“Don’t throw up.” These opening words of John Feinstein’s book A Good Walk Spoiled were all that PGA tour veteran Davis Love III could think of on his 18th and final hole at the Belfry in Warwickshire, England, in 1993. He managed to hold on to his breakfast and defeat Italian Constantino Rocca one up, giving the USA its 24th victory in the Ryder Cup.
But how has the Ryder Cup evolved from an exhibition match for touring professionals to a competition that gives seasoned golf pros the big shakes?
The cup’s origins lie in a trip by 11 American professional golfers to Gleneagles in Scotland for the 1921 British Open (or “The Open Championship”, for golf pedants). Subsidised by subscription and intended as a showcase of the quality of American professional golf, the team arrived in the UK to find the suggestion of a match against Great British professionals reported in The Times.
The contest was won by Great Britain 9-3. But despite the disappointing match result, the trip was ultimately a success, with Jock Hutchison, one of the 11 American players (albeit originally coming from Scotland), winning The Open at St Andrews.
Five years later, in 1926, it was announced that the wealthy UK seed merchant Samuel Ryder would present a trophy for an “annual competition between British and American professionals”. This marked the inception of the Ryder Cup, but it wasn’t until the following year that the competition was organised on a formal basis.
The cup’s original iteration was four 36-hole foursomes matches (with players hitting alternate shots) and eight 36-hole singles matches (the modern version consists of two days of four foursomes in the morning and four fourballs in the afternoon, and a third day when all 12 players play singles).
The first official Ryder Cup was played at Worcester Country Club in Massachusetts in 1927. The Americans won 9 ½ to 2 ½. This gave the legendary US golfer Walter Hagen the honour of being the first captain to lift the Ryder Cup.
America’s love affair with golf started in the late 19th century, but truly took off in the Roaring Twenties.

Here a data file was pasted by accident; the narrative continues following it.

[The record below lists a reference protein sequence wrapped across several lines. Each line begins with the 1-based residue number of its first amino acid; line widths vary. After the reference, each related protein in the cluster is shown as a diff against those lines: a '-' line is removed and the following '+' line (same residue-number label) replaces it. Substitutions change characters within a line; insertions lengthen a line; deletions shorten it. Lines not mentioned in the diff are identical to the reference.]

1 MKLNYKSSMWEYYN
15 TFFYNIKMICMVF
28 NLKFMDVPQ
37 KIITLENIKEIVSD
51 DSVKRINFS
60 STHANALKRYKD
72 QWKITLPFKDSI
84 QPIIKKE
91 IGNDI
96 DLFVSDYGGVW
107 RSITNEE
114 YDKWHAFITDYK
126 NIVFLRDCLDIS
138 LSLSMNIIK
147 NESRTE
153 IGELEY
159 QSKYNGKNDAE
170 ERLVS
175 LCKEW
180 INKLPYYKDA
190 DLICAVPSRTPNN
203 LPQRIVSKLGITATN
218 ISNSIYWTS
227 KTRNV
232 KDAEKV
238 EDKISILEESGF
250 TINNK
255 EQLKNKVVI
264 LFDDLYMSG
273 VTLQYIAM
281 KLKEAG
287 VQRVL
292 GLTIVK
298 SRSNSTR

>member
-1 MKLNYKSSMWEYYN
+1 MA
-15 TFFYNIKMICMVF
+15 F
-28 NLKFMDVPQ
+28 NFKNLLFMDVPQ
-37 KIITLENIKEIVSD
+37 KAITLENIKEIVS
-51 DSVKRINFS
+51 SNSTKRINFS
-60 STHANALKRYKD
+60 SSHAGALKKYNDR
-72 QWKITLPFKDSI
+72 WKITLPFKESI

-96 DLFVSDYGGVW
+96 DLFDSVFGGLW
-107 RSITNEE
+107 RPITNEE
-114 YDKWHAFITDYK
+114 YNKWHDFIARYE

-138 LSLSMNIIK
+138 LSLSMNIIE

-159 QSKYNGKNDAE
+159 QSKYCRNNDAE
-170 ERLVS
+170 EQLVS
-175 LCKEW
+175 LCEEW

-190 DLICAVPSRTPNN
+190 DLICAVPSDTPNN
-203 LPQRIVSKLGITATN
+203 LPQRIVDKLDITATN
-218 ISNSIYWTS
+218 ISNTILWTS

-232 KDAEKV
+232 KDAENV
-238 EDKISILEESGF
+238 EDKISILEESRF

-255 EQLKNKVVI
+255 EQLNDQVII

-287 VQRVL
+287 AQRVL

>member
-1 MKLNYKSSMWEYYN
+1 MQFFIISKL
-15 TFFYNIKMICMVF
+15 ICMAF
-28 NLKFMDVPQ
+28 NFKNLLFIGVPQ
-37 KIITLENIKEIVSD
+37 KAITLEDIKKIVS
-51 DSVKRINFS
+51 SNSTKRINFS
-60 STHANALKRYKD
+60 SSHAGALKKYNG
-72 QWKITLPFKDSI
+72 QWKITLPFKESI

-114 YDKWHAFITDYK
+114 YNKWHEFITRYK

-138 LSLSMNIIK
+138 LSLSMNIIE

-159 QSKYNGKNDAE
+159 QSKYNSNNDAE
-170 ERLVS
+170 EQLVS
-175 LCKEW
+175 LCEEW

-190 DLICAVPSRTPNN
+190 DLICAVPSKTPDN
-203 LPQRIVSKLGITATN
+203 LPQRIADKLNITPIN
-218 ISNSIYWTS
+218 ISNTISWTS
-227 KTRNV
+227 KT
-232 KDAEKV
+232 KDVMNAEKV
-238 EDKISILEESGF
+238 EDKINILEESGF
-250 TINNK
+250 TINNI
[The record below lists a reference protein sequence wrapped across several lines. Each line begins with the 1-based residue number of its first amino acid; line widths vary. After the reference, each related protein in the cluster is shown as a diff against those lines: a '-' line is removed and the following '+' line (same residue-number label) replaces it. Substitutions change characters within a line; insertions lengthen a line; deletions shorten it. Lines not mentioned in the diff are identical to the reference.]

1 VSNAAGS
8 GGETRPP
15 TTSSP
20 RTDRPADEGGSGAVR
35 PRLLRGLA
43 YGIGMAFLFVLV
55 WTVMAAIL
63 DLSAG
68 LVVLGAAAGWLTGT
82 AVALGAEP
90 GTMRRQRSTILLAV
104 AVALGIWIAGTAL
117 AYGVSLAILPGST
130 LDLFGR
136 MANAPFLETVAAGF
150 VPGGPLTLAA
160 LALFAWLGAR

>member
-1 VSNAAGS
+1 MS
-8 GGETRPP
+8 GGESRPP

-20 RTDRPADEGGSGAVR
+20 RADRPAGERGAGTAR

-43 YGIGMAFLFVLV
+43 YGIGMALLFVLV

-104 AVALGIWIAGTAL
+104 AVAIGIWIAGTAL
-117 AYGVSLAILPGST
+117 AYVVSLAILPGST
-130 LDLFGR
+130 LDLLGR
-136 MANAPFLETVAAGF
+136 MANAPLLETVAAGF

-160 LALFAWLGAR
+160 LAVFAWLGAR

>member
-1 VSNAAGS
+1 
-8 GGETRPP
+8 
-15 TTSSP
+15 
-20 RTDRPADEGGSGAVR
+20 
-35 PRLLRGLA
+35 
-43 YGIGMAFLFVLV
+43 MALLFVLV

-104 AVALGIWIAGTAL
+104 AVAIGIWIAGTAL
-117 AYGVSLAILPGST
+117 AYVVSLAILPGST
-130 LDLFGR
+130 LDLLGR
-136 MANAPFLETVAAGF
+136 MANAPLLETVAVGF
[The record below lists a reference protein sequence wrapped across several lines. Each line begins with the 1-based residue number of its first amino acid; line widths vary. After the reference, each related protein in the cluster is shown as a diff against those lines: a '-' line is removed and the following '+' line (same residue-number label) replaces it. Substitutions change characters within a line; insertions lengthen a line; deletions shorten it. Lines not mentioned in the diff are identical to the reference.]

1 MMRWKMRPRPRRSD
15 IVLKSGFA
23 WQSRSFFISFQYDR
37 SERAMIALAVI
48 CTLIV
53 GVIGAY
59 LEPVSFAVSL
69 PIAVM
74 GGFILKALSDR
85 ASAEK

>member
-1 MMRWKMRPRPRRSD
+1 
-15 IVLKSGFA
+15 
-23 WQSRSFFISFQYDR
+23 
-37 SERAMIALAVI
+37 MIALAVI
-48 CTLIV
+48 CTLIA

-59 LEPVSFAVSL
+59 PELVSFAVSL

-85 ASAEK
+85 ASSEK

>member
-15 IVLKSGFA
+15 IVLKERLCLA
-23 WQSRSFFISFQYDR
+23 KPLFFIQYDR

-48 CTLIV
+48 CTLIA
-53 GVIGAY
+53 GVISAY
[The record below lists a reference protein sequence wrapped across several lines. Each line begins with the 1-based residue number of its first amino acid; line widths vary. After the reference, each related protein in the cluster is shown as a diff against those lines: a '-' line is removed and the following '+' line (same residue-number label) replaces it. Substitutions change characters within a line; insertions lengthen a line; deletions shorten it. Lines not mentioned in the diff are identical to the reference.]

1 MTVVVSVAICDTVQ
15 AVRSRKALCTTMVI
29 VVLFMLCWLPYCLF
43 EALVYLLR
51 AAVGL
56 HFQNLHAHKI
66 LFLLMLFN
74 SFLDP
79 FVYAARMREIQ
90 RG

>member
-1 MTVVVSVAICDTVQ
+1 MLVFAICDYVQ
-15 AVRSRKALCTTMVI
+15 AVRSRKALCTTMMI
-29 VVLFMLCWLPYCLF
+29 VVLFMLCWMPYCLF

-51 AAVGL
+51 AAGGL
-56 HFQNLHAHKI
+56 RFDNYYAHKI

This explosive growth in the game’s popularity was disastrous for Great Britain in the Ryder Cup. From 1935 to 1983, the Americans ran riot, with Great Britain notching up just one victory and one tie in 21 contests.
Despite the lopsided record, there were still a number of highly competitive contests during that period, the most notable being in 1969 at Royal Birkdale in north-west England.
On the links at Birkdale, Tony Jacklin and Jack Nicklaus went toe to toe in what US captain Sam Snead later referred to as the “greatest golf match you have ever seen in England”. Nicklaus famously conceded a two-footer to Jacklin to halve their match and the Ryder Cup. This was seen as either the ultimate gesture of sportsmanship or highly controversial (depending on which side of the Atlantic you came from). However, ultimately it had no impact on the Americans, who retained the cup in the event of a tie as current holders.
Great Britain became Great Britain & Ireland in 1973 but the most significant change to the Ryder Cup came in 1979 with the inclusion of Continental European golfers in an attempt to make the contest more competitive. The creation of a “Team Europe” and the inclusion of Spanish wunderkind Seve Ballesteros in 1979 and young German Bernhard Langer in 1981 helped to breathe life back into the contest and usher in a newly competitive era.
The new European team won the cup in 1985, breaking a two-decade drought, and retained it on US soil in 1987.
In 1989, American frustrations boiled over at The Belfry. Early in his singles match on the final day, Ballesteros claimed his ball was scuffed and unfit for play (allowing him to put a new ball in play under the rules at the time). US team member Paul Azinger disputed this and the rules official sided with the American. Ballesteros returned serve on the 18th hole, uncharacteristically questioning whether Azinger had taken a correct drop after hitting into a water hazard.